Staff Publications

Staff Publications

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    'Staff publications' is the digital repository of Wageningen University & Research

    'Staff publications' contains references to publications authored by Wageningen University staff from 1976 onward.

    Publications authored by the staff of the Research Institutes are available from 1995 onwards.

    Full text documents are added when available. The database is updated daily and currently holds about 240,000 items, of which 72,000 in open access.

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Record number 494792
Title Microbial small talk : Volatiles in fungal-bacterial interactions
Author(s) Schmidt, Ruth; Etalo, D.W.; Jager, Victor de; Gerards, Saskia; Zweers, Hans; Boer, Wietse de; Garbeva, Paolina
Source Frontiers in Microbiology 6 (2016). - ISSN 1664-302X - 12 p.
DOI https://doi.org/10.3389/fmicb.2015.01495
Department(s) Chair Soil Biology and Biological Soil Quality
PE&RC
Sub-department of Soil Quality
Publication type Refereed Article in a scientific journal
Publication year 2016
Keyword(s) Fungal-bacterial interactions - Motility - Signaling - Soil microorganisms - Terpenes - Volatiles
Abstract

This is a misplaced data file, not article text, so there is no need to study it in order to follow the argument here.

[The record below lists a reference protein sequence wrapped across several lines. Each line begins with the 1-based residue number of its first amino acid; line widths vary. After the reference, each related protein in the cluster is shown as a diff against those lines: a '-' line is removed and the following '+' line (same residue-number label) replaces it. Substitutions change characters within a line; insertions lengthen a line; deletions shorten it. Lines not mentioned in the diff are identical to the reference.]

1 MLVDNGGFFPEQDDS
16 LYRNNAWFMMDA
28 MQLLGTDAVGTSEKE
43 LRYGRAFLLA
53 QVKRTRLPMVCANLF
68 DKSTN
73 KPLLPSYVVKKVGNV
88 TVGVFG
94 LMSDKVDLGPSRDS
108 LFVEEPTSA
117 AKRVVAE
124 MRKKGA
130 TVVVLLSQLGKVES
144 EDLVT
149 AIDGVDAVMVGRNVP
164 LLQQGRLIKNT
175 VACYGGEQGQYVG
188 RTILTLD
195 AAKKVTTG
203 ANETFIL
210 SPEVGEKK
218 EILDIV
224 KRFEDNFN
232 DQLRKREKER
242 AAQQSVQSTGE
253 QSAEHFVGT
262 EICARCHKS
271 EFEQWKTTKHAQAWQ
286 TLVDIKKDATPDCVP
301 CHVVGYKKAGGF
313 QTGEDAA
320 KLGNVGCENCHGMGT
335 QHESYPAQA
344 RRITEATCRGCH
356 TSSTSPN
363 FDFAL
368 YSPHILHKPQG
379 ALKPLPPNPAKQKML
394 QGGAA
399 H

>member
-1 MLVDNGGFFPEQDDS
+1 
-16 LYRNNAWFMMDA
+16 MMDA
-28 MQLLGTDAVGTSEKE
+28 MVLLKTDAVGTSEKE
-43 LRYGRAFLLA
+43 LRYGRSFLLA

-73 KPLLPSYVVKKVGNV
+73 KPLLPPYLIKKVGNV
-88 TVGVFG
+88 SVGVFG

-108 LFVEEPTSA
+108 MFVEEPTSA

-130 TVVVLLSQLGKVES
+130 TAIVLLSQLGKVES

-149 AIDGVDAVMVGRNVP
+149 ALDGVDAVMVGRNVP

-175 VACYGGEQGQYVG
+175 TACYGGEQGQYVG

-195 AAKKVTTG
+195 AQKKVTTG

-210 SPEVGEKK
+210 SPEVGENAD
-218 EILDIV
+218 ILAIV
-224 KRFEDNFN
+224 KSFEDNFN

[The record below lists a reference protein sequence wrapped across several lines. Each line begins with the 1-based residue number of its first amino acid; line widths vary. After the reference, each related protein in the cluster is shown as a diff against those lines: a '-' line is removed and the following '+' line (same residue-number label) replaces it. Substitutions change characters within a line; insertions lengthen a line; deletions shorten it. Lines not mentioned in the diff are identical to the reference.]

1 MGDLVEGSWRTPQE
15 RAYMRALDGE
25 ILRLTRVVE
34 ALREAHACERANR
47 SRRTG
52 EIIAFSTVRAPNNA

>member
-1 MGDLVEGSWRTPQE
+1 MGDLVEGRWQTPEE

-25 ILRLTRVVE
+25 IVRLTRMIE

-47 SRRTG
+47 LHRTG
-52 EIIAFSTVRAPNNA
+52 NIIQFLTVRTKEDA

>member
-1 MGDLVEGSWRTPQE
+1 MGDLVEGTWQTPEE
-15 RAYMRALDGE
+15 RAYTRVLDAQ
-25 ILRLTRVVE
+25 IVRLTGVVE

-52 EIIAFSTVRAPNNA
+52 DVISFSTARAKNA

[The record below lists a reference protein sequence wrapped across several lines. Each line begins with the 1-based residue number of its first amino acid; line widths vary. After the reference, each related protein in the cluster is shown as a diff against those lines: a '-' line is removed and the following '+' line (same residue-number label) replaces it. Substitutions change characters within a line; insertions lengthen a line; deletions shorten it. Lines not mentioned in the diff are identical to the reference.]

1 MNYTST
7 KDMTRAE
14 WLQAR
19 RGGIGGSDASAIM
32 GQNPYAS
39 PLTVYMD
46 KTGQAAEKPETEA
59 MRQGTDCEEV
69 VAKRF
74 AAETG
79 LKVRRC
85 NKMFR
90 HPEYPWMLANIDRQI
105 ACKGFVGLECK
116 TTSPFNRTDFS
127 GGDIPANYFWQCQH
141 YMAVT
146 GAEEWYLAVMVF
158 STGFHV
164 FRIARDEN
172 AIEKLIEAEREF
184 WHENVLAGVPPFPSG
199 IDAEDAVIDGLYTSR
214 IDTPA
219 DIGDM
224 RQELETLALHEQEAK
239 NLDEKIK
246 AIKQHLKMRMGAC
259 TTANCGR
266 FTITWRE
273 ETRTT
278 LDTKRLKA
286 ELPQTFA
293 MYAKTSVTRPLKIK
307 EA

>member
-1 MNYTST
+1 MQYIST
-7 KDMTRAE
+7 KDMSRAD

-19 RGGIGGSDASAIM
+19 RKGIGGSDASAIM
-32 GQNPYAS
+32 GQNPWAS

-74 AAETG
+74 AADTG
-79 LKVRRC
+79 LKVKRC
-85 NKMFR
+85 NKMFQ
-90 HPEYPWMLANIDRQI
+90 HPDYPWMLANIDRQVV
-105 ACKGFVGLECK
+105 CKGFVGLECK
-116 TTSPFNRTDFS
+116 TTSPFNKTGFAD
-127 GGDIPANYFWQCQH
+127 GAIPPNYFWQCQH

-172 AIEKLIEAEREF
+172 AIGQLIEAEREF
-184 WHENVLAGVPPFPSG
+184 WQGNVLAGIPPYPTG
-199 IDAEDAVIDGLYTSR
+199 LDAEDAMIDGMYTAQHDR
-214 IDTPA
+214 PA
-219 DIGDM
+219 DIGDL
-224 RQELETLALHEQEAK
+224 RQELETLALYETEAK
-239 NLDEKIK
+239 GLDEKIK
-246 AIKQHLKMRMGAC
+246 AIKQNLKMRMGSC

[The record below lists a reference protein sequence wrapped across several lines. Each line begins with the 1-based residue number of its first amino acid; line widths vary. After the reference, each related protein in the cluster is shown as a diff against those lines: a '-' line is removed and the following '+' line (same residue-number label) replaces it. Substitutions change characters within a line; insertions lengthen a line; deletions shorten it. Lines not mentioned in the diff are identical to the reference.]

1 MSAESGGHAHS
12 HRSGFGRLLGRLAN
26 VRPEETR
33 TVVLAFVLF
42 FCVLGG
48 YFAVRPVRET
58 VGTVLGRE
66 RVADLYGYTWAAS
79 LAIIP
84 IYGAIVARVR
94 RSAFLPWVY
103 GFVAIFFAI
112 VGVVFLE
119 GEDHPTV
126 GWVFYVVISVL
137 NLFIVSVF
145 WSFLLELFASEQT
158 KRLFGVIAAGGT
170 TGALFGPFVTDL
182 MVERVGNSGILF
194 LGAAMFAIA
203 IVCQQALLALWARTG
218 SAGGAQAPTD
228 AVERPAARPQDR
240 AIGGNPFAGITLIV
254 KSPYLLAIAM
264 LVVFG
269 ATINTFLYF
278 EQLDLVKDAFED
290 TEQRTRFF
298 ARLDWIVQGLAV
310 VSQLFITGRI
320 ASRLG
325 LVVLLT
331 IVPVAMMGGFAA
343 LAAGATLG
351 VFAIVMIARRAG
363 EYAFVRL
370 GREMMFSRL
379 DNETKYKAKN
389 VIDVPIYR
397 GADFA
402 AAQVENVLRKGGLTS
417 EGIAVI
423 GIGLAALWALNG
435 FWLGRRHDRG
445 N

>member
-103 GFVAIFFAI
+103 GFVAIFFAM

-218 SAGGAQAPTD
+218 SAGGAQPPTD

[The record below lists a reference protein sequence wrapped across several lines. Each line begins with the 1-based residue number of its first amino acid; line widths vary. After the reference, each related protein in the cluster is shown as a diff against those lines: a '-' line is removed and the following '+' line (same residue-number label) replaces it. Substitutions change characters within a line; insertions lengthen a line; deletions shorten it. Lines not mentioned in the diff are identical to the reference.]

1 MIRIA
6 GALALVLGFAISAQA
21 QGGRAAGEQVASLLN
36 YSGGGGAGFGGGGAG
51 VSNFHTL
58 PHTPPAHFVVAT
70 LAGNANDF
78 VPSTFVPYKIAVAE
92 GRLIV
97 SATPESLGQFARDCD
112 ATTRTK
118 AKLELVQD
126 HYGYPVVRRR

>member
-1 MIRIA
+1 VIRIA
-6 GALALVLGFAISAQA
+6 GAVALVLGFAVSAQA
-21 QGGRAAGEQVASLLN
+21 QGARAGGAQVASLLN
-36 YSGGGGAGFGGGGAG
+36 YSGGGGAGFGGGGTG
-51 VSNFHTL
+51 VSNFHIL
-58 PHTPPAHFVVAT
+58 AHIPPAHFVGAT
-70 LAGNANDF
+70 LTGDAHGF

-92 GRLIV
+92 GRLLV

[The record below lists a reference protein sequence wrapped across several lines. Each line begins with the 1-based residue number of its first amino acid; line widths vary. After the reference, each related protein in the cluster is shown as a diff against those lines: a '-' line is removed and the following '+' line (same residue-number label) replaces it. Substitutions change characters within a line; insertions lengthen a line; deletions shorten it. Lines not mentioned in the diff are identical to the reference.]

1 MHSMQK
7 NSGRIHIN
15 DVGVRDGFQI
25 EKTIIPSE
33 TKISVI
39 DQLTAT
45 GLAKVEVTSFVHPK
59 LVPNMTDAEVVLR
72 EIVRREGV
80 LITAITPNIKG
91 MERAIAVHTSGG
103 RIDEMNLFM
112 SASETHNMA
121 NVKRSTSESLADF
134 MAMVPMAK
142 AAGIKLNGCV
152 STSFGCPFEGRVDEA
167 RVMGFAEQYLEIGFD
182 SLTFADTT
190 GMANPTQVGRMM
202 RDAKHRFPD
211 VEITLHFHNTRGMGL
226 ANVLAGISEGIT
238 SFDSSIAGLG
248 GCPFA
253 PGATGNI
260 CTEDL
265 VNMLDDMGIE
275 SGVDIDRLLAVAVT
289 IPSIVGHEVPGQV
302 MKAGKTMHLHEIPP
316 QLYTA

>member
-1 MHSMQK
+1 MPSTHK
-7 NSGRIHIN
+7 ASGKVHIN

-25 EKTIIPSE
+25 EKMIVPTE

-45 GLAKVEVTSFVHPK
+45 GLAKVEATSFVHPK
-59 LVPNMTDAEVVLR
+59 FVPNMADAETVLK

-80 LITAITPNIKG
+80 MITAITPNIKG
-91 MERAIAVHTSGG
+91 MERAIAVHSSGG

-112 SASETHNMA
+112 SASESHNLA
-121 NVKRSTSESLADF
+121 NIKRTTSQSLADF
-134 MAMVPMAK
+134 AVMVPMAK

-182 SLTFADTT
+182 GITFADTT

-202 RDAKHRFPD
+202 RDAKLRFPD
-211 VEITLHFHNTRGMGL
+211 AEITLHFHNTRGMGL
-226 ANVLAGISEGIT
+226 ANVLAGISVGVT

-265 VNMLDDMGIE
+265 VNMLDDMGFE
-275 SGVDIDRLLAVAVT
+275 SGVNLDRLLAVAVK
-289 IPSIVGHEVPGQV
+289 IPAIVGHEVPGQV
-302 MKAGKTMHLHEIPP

There is increasing evidence that volatile organic compounds (VOCs) play an important role in the interactions between fungi and bacteria, two major groups of soil inhabiting microorganisms. Yet, most of the research has been focused on effects of bacterial volatiles on suppression of plant pathogenic fungi whereas little is known about the responses of bacteria to fungal volatiles. In the current study we performed a metabolomics analysis of volatiles emitted by several fungal and oomycetal soil strains under different nutrient conditions and growth stages. The metabolomics analysis of the tested fungal and oomycetal strains revealed different volatile profiles dependent on the age of the strains and nutrient conditions. Furthermore, we screened the phenotypic responses of soil bacterial strains to volatiles emitted by fungi. Two bacteria, Collimonas pratensis Ter291 and Serratia plymuthica PRI-2C, showed significant changes in their motility, in particular to volatiles emitted by Fusarium culmorum. This fungus produced a unique volatile blend, including several terpenes. Four of these terpenes were selected for further tests to investigate if they influence bacterial motility. Indeed, these terpenes induced or reduced swimming and swarming motility of S. plymuthica PRI-2C and swarming motility of C. pratensis Ter291, partly in a concentration-dependent manner. Overall the results of this work revealed that bacteria are able to sense and respond to fungal volatiles giving further evidence to the suggested importance of volatiles as signaling molecules in fungal-bacterial interactions.

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